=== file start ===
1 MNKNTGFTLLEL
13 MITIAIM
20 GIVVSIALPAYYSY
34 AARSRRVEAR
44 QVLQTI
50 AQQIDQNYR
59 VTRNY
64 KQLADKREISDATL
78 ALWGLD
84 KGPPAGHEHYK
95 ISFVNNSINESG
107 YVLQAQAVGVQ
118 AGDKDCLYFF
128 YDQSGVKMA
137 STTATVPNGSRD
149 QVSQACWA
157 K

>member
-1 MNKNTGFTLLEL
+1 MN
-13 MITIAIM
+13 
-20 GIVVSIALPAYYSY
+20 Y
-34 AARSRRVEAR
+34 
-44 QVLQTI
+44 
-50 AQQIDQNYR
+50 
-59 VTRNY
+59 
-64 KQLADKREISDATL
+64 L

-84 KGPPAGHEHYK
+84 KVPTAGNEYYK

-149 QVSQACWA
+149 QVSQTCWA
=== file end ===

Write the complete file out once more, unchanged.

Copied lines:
1 MNKNTGFTLLEL
13 MITIAIM
20 GIVVSIALPAYYSY
34 AARSRRVEAR
44 QVLQTI
50 AQQIDQNYR
59 VTRNY
64 KQLADKREISDATL
78 ALWGLD
84 KGPPAGHEHYK
95 ISFVNNSINESG
107 YVLQAQAVGVQ
118 AGDKDCLYFF
128 YDQSGVKMA
137 STTATVPNGSRD
149 QVSQACWA
157 K

>member
-1 MNKNTGFTLLEL
+1 MN
-13 MITIAIM
+13 
-20 GIVVSIALPAYYSY
+20 Y
-34 AARSRRVEAR
+34 
-44 QVLQTI
+44 
-50 AQQIDQNYR
+50 
-59 VTRNY
+59 
-64 KQLADKREISDATL
+64 L

-84 KGPPAGHEHYK
+84 KVPTAGNEYYK

-149 QVSQACWA
+149 QVSQTCWA